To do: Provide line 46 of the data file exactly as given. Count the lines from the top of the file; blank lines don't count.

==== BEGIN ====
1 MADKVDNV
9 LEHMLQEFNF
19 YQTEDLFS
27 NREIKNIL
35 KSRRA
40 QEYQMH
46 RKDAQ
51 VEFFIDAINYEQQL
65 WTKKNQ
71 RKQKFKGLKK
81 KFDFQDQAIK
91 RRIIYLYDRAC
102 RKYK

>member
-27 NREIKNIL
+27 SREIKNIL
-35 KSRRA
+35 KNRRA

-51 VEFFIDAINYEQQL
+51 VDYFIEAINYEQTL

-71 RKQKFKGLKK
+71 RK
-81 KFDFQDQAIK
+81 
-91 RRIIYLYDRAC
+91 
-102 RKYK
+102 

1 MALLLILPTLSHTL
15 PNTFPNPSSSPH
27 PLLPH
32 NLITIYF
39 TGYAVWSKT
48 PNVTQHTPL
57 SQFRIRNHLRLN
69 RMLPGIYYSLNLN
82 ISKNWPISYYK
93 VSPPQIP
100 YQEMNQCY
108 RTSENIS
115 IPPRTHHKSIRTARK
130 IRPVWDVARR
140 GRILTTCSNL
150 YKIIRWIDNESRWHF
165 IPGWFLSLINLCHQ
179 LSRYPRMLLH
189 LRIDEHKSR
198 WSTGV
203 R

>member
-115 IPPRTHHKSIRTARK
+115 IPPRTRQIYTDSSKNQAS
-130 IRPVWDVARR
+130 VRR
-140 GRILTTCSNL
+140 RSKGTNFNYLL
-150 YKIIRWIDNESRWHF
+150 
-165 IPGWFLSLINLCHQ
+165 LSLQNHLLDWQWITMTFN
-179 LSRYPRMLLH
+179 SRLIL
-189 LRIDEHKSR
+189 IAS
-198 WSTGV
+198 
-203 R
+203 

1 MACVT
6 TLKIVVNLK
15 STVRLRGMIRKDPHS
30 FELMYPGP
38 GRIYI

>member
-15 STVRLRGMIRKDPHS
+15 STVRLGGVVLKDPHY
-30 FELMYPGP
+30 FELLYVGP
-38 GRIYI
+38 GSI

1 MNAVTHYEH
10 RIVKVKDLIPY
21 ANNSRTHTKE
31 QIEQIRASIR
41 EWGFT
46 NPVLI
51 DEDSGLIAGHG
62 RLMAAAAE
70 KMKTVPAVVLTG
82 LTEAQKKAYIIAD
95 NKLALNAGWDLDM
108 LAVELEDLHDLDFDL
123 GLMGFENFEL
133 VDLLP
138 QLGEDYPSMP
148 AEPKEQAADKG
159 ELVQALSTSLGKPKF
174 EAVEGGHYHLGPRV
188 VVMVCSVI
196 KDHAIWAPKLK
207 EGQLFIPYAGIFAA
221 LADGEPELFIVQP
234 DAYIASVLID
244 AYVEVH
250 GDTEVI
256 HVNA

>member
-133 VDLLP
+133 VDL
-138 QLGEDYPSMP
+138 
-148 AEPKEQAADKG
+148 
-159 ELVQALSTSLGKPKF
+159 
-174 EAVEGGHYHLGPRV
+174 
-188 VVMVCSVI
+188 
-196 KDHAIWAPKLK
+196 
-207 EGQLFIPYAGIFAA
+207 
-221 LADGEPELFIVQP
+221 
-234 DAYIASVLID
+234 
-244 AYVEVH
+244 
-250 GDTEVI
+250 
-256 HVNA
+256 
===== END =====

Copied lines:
179 LSRYPRMLLH